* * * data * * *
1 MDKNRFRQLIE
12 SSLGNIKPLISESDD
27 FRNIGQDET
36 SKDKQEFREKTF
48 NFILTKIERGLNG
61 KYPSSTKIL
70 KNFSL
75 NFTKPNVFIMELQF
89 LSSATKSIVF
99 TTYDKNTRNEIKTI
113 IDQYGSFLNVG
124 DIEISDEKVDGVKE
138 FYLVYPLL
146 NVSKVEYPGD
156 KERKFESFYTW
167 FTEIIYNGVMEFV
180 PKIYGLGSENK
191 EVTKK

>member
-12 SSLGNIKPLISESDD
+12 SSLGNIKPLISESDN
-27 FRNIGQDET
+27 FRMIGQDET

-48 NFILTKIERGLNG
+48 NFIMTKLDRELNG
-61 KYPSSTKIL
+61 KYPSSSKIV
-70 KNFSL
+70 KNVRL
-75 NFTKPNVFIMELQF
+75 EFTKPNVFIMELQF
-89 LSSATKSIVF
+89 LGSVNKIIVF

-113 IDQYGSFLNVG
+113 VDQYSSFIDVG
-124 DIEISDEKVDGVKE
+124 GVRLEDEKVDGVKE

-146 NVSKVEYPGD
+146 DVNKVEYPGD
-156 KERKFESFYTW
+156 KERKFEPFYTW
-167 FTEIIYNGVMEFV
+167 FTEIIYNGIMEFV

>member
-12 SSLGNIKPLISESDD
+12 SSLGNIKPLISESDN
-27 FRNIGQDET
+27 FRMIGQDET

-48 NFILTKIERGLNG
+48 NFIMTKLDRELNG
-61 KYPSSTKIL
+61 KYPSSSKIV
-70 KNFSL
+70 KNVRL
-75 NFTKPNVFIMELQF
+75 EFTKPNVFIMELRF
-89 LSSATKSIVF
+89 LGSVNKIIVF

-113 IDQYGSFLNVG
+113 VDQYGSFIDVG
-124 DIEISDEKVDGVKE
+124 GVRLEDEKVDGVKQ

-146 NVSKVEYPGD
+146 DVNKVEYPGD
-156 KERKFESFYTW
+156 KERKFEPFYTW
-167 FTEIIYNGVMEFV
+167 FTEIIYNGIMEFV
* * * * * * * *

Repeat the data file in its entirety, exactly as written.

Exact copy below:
1 MDKNRFRQLIE
12 SSLGNIKPLISESDD
27 FRNIGQDET
36 SKDKQEFREKTF
48 NFILTKIERGLNG
61 KYPSSTKIL
70 KNFSL
75 NFTKPNVFIMELQF
89 LSSATKSIVF
99 TTYDKNTRNEIKTI
113 IDQYGSFLNVG
124 DIEISDEKVDGVKE
138 FYLVYPLL
146 NVSKVEYPGD
156 KERKFESFYTW
167 FTEIIYNGVMEFV
180 PKIYGLGSENK
191 EVTKK

>member
-12 SSLGNIKPLISESDD
+12 SSLGNIKPLISESDN
-27 FRNIGQDET
+27 FRMIGQDET

-48 NFILTKIERGLNG
+48 NFIMTKLDRELNG
-61 KYPSSTKIL
+61 KYPSSSKIV
-70 KNFSL
+70 KNVRL
-75 NFTKPNVFIMELQF
+75 EFTKPNVFIMELQF
-89 LSSATKSIVF
+89 LGSVNKIIVF

-113 IDQYGSFLNVG
+113 VDQYSSFIDVG
-124 DIEISDEKVDGVKE
+124 GVRLEDEKVDGVKE

-146 NVSKVEYPGD
+146 DVNKVEYPGD
-156 KERKFESFYTW
+156 KERKFEPFYTW
-167 FTEIIYNGVMEFV
+167 FTEIIYNGIMEFV

>member
-12 SSLGNIKPLISESDD
+12 SSLGNIKPLISESDN
-27 FRNIGQDET
+27 FRMIGQDET

-48 NFILTKIERGLNG
+48 NFIMTKLDRELNG
-61 KYPSSTKIL
+61 KYPSSSKIV
-70 KNFSL
+70 KNVRL
-75 NFTKPNVFIMELQF
+75 EFTKPNVFIMELRF
-89 LSSATKSIVF
+89 LGSVNKIIVF

-113 IDQYGSFLNVG
+113 VDQYGSFIDVG
-124 DIEISDEKVDGVKE
+124 GVRLEDEKVDGVKQ

-146 NVSKVEYPGD
+146 DVNKVEYPGD
-156 KERKFESFYTW
+156 KERKFEPFYTW
-167 FTEIIYNGVMEFV
+167 FTEIIYNGIMEFV